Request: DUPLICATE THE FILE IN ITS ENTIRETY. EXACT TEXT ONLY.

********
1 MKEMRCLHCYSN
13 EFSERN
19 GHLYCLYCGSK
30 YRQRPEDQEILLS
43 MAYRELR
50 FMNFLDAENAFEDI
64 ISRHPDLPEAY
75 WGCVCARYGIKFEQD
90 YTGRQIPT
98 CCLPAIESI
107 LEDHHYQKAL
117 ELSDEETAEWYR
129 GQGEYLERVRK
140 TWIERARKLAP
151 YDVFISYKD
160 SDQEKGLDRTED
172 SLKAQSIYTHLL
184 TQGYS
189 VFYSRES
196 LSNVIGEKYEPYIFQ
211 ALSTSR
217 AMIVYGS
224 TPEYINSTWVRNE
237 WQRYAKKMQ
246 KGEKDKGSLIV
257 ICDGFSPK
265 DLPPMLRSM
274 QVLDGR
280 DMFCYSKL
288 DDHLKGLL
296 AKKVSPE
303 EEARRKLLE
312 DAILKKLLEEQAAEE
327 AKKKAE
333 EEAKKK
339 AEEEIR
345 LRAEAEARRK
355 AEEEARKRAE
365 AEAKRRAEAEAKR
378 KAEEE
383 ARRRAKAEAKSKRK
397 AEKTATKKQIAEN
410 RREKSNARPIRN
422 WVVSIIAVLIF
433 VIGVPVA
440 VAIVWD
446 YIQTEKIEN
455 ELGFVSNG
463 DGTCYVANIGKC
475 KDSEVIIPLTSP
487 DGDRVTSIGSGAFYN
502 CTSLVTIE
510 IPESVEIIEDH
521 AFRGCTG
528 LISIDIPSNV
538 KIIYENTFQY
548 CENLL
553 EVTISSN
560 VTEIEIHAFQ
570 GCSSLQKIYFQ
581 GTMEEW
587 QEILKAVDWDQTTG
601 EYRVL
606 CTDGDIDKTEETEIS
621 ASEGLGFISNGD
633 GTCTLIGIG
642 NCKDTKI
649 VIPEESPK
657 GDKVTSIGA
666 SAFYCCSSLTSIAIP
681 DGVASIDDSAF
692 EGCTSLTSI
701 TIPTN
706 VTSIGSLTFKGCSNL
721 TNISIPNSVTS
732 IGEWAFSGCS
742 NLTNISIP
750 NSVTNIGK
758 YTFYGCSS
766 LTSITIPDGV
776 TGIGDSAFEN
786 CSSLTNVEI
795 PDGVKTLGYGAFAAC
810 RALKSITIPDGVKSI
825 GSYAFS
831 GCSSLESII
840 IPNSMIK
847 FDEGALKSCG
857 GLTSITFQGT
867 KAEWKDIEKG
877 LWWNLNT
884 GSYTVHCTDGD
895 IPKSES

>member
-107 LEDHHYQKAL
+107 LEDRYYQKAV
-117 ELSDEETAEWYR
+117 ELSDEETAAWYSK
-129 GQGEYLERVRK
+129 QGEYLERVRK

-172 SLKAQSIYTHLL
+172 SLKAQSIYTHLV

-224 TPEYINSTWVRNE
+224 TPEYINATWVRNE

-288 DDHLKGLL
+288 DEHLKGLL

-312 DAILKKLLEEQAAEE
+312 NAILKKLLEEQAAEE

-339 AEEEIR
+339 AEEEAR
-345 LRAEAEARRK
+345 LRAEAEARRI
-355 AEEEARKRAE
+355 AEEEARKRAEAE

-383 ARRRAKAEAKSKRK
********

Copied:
1 MKEMRCLHCYSN
13 EFSERN
19 GHLYCLYCGSK
30 YRQRPEDQEILLS
43 MAYRELR
50 FMNFLDAENAFEDI
64 ISRHPDLPEAY
75 WGCVCARYGIKFEQD
90 YTGRQIPT
98 CCLPAIESI
107 LEDHHYQKAL
117 ELSDEETAEWYR
129 GQGEYLERVRK
140 TWIERARKLAP
151 YDVFISYKD
160 SDQEKGLDRTED
172 SLKAQSIYTHLL
184 TQGYS
189 VFYSRES
196 LSNVIGEKYEPYIFQ
211 ALSTSR
217 AMIVYGS
224 TPEYINSTWVRNE
237 WQRYAKKMQ
246 KGEKDKGSLIV
257 ICDGFSPK
265 DLPPMLRSM
274 QVLDGR
280 DMFCYSKL
288 DDHLKGLL
296 AKKVSPE
303 EEARRKLLE
312 DAILKKLLEEQAAEE
327 AKKKAE
333 EEAKKK
339 AEEEIR
345 LRAEAEARRK
355 AEEEARKRAE
365 AEAKRRAEAEAKR
378 KAEEE
383 ARRRAKAEAKSKRK
397 AEKTATKKQIAEN
410 RREKSNARPIRN
422 WVVSIIAVLIF
433 VIGVPVA
440 VAIVWD
446 YIQTEKIEN
455 ELGFVSNG
463 DGTCYVANIGKC
475 KDSEVIIPLTSP
487 DGDRVTSIGSGAFYN
502 CTSLVTIE
510 IPESVEIIEDH
521 AFRGCTG
528 LISIDIPSNV
538 KIIYENTFQY
548 CENLL
553 EVTISSN
560 VTEIEIHAFQ
570 GCSSLQKIYFQ
581 GTMEEW
587 QEILKAVDWDQTTG
601 EYRVL
606 CTDGDIDKTEETEIS
621 ASEGLGFISNGD
633 GTCTLIGIG
642 NCKDTKI
649 VIPEESPK
657 GDKVTSIGA
666 SAFYCCSSLTSIAIP
681 DGVASIDDSAF
692 EGCTSLTSI
701 TIPTN
706 VTSIGSLTFKGCSNL
721 TNISIPNSVTS
732 IGEWAFSGCS
742 NLTNISIP
750 NSVTNIGK
758 YTFYGCSS
766 LTSITIPDGV
776 TGIGDSAFEN
786 CSSLTNVEI
795 PDGVKTLGYGAFAAC
810 RALKSITIPDGVKSI
825 GSYAFS
831 GCSSLESII
840 IPNSMIK
847 FDEGALKSCG
857 GLTSITFQGT
867 KAEWKDIEKG
877 LWWNLNT
884 GSYTVHCTDGD
895 IPKSES

>member
-107 LEDHHYQKAL
+107 LEDRYYQKAV
-117 ELSDEETAEWYR
+117 ELSDEETAAWYSK
-129 GQGEYLERVRK
+129 QGEYLERVRK

-172 SLKAQSIYTHLL
+172 SLKAQSIYTHLV

-224 TPEYINSTWVRNE
+224 TPEYINATWVRNE

-288 DDHLKGLL
+288 DEHLKGLL

-312 DAILKKLLEEQAAEE
+312 NAILKKLLEEQAAEE

-339 AEEEIR
+339 AEEEAR
-345 LRAEAEARRK
+345 LRAEAEARRI
-355 AEEEARKRAE
+355 AEEEARKRAEAE

-383 ARRRAKAEAKSKRK